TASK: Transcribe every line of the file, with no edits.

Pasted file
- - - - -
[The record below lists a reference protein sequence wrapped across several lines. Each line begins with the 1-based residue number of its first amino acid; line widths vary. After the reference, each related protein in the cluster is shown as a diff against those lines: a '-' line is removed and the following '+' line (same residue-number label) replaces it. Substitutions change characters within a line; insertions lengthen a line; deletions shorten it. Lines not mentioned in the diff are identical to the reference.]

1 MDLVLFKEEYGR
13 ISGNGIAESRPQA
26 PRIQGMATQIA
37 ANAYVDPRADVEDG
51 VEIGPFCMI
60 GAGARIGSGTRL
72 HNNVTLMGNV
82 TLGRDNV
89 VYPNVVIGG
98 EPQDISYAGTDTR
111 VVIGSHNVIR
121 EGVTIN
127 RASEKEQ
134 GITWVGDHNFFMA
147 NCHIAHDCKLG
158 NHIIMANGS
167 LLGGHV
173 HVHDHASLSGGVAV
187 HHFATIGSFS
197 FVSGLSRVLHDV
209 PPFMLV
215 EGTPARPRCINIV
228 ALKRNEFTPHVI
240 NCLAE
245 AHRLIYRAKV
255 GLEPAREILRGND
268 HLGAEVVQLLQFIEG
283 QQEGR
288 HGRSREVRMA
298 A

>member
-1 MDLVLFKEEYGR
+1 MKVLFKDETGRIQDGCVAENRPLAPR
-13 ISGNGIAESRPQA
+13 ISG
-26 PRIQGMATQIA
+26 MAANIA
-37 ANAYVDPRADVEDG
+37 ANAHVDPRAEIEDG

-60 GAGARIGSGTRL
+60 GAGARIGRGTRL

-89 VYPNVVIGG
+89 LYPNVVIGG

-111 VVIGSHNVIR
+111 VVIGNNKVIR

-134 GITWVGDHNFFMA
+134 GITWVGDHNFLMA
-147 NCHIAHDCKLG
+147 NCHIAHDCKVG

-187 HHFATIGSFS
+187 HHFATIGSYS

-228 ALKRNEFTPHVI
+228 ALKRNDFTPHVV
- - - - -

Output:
[The record below lists a reference protein sequence wrapped across several lines. Each line begins with the 1-based residue number of its first amino acid; line widths vary. After the reference, each related protein in the cluster is shown as a diff against those lines: a '-' line is removed and the following '+' line (same residue-number label) replaces it. Substitutions change characters within a line; insertions lengthen a line; deletions shorten it. Lines not mentioned in the diff are identical to the reference.]

1 MDLVLFKEEYGR
13 ISGNGIAESRPQA
26 PRIQGMATQIA
37 ANAYVDPRADVEDG
51 VEIGPFCMI
60 GAGARIGSGTRL
72 HNNVTLMGNV
82 TLGRDNV
89 VYPNVVIGG
98 EPQDISYAGTDTR
111 VVIGSHNVIR
121 EGVTIN
127 RASEKEQ
134 GITWVGDHNFFMA
147 NCHIAHDCKLG
158 NHIIMANGS
167 LLGGHV
173 HVHDHASLSGGVAV
187 HHFATIGSFS
197 FVSGLSRVLHDV
209 PPFMLV
215 EGTPARPRCINIV
228 ALKRNEFTPHVI
240 NCLAE
245 AHRLIYRAKV
255 GLEPAREILRGND
268 HLGAEVVQLLQFIEG
283 QQEGR
288 HGRSREVRMA
298 A

>member
-1 MDLVLFKEEYGR
+1 MKVLFKDETGRIQDGCVAENRPLAPR
-13 ISGNGIAESRPQA
+13 ISG
-26 PRIQGMATQIA
+26 MAANIA
-37 ANAYVDPRADVEDG
+37 ANAHVDPRAEIEDG

-60 GAGARIGSGTRL
+60 GAGARIGRGTRL

-89 VYPNVVIGG
+89 LYPNVVIGG

-111 VVIGSHNVIR
+111 VVIGNNKVIR

-134 GITWVGDHNFFMA
+134 GITWVGDHNFLMA
-147 NCHIAHDCKLG
+147 NCHIAHDCKVG

-187 HHFATIGSFS
+187 HHFATIGSYS

-228 ALKRNEFTPHVI
+228 ALKRNDFTPHVV